Outgoing India head coach Ravi Shastri has questioned the purpose of bilateral white-ball series, admitting that he struggles to recall any that he has presided over during his time with the senior India side.
In a wide-ranging with The Guardian, in which he reflects on his time as head coach and addresses some of the criticism directed at him in the wake of his controversial book launch that was at the centre of Covid-19 controversy that led to the cancellation of the Manchester Test, Shastri questioned the point of bilateral white-ball cricket, given the rise in prominence of franchise tournaments around the world.
Commenting on international cricket’s congested fixture list, Shastri suggested that bilateral T20I series should be the first to go. “I would like to see less and less bilateral T20 cricket,” said Shastri. “Look at football. You have the Premier League, the Spanish league, the Italian league, the German league. They all come together [for the Champions League]. There are few bilateral football [friendlies] now. The national teams only play for the World Cup or World Cup qualifying.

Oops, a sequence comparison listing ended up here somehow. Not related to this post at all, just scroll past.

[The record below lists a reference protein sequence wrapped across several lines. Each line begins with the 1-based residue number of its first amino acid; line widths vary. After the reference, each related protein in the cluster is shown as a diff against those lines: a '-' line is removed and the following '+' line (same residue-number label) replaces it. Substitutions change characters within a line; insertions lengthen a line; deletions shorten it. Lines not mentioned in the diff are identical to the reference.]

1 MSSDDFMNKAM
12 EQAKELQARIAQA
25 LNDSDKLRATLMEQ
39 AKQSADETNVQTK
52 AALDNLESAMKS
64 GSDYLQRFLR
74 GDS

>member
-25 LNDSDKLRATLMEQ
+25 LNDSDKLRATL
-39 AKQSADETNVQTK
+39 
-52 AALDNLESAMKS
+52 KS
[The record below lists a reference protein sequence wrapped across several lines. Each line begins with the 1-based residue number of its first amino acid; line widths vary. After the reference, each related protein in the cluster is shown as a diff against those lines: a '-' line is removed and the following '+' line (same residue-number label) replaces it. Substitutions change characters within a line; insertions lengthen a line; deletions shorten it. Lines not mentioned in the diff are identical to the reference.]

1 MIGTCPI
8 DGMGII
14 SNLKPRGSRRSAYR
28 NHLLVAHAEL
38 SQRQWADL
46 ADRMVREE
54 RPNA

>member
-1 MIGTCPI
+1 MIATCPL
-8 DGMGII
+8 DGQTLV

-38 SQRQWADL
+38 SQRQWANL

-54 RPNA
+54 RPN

“I think that’s the way T20 cricket should go. Spread the game in different countries, and take it to the Olympics. But cut down on those bilateral games and give time for the players to rest, recuperate and play Test cricket.”
“They [the players] all believe the same. There is enough franchise cricket. That is working. But what is the point of bilateral? In my seven years with this Indian team I don’t remember one white-ball game. If you win a World Cup final you will remember it and that’s the only thing left for me as a coach. Otherwise you bloody cleaned up everything across the globe. I don’t remember a single [white-ball] game. Test matches? I remember every ball. Everything.
“But the volume is too much. We beat Australia 3-0 in the T20 series. We beat New Zealand 5-0 in New Zealand. Who cares? But beating Australia in two Test series in Australia? Winning Tests in England? I remember that.”